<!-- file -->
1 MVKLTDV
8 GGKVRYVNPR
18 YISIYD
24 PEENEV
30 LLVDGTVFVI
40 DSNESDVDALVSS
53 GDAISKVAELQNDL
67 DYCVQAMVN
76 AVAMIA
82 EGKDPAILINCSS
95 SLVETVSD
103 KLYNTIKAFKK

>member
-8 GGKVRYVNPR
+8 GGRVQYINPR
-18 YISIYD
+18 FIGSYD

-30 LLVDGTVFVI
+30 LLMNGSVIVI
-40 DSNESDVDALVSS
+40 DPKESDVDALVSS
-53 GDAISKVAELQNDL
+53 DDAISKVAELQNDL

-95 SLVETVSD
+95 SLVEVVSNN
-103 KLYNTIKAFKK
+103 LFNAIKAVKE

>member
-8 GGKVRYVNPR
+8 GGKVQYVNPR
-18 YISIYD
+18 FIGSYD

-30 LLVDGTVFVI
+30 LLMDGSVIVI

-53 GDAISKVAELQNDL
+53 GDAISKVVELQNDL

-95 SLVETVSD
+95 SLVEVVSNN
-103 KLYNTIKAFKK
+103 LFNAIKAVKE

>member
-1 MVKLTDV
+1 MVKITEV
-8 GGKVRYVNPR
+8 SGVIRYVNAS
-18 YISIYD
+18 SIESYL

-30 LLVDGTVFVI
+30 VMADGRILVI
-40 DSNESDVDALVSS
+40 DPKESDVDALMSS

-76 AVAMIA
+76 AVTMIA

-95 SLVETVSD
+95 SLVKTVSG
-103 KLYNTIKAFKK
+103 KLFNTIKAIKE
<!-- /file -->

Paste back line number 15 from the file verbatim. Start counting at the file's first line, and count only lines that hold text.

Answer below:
+8 GGRVQYINPR